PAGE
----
Teaching has brought amazing students into my life. And families. The Gentuso clan is one gang I’ll never forget. The three boys’ ACT scores were in triple digits while their wrestling pins racked up powerful points. I loved that they were avid readers, creative, interesting, and best of all, all heart. Knowing them has made my life richer.
Stephen, the eldest, was part of my AP English “Dream Team.” He was an incredible writer… articulate, thoughtful, and sensitive. In a word…perfect. Then came John– energetic, curious, fun. He was in my daughter’s class and became my son’s hero. He still coaches Cole in wrestling. John didn’t just think outside the box. Long before I met him, he’d scaled it, jumped over its side, and never looked back.
And now I teach Andrew, a high school junior, who I met as “Monkey” when he was in the seventh grade. He and Cole wrestled off to the side as his older brothers were at varsity practice. His first big paper for me is below. Be ready to be moved. The pictures were taken by their mom, Tammy, the lady behind the camera at every match…except when she’s in Africa as the official photographer for Hanna Project, a non-profit humanitarian and medical aid NGO.
I saw Tammy’s first photography exhibit when I taught Stephen. A freelance journalist, she describes herself as “a registered nurse by training, who traded in her stethoscope for a diaper bag more than twenty years ago; and then traded a worn-out diaper bag for a pro camera bag in 2005.” Her portfolio may be viewed here: http://www.gentusophotography.com.
Tammy and Paul are a cool couple. They lived in Africa as medical missionaries and now make hours at wrestling invitationals all the more fun. Tammy’s my go-to mom for advice on practical parenting with eternal impact. I’m sharing their story–Andrew’s through words and Tammy’s through pictures–because their mom/son team is a picture of loving others well by serving side-by-side.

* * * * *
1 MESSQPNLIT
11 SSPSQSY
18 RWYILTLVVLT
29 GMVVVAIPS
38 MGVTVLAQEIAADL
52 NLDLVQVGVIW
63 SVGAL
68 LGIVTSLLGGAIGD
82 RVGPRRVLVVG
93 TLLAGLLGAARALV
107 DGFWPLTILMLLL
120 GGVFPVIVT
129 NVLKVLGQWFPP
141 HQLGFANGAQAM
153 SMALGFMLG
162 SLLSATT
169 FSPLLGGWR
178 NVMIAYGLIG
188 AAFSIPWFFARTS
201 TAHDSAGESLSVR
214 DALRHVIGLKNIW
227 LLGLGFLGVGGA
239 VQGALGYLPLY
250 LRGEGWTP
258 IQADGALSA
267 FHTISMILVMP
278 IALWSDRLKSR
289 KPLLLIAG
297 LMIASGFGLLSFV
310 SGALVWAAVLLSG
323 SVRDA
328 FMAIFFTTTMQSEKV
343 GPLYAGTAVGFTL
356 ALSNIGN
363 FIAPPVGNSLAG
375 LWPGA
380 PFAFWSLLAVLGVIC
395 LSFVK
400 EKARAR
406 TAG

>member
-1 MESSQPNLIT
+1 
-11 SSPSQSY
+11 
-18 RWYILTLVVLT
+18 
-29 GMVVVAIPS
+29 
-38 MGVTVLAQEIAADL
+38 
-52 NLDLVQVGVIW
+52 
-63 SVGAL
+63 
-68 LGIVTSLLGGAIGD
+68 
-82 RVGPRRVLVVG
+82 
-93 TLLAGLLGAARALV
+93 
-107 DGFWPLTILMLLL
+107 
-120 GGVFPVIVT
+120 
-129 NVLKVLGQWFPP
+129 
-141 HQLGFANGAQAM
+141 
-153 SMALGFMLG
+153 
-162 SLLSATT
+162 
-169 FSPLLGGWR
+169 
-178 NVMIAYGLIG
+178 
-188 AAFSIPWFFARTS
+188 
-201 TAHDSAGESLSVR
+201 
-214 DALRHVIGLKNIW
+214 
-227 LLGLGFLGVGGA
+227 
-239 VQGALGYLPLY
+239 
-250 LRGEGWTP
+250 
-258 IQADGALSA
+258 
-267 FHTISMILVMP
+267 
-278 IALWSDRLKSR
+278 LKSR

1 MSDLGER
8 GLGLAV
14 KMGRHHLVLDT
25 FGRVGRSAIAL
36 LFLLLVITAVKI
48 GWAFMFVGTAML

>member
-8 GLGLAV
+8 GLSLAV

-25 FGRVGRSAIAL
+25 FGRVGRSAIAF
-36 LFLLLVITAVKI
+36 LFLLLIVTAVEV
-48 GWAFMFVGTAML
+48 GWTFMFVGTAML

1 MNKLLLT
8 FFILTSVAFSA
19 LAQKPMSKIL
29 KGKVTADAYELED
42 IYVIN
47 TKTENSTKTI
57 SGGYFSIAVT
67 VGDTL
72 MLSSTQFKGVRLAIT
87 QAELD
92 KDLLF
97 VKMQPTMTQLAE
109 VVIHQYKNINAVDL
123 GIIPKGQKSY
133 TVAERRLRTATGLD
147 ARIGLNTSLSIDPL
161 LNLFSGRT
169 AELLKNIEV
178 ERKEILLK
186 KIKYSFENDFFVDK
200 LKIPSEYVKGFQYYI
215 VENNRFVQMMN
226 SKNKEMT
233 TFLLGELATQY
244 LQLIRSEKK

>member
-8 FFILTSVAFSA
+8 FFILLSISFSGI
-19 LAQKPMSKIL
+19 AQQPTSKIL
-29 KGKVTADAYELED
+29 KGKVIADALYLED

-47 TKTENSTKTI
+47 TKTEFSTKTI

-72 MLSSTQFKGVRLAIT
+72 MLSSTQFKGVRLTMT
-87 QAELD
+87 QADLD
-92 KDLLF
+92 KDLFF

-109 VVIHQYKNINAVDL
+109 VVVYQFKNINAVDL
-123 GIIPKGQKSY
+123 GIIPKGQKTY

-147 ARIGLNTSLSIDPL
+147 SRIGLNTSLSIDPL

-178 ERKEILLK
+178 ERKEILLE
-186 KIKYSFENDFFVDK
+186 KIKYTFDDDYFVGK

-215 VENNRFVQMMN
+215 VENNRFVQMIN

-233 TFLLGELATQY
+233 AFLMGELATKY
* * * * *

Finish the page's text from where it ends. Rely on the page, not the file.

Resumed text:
The New Responsibility
by Andrew Gentuso
The reek of rotting flesh and infection assailed my senses, smothering all else as the makeshift splint supporting the mutilated leg was taken away. The appendage was contorted and tattered, much as I imagine a motorcycle accident victim’s leg would look. But there aren’t many motorcycles, or roads for that matter, in the savannah of Northern Cote d’Ivoire, West Africa. The injury must have been a severe break at one point, but infection and a lack of medical attention had caused it to steadily worsen until the leg was well outside the limits of our small open-air clinic, which was nothing more than a few tackle boxes filled with first aid equipment. The owner of the mutilation was given oral antibiotics after my mother cleaned off most of the mud and maggot-ridden flesh. He was then directed to go to the closest hospital around, which was luckily only about a dozen miles away. Our surgeons there could hopefully be of more assistance.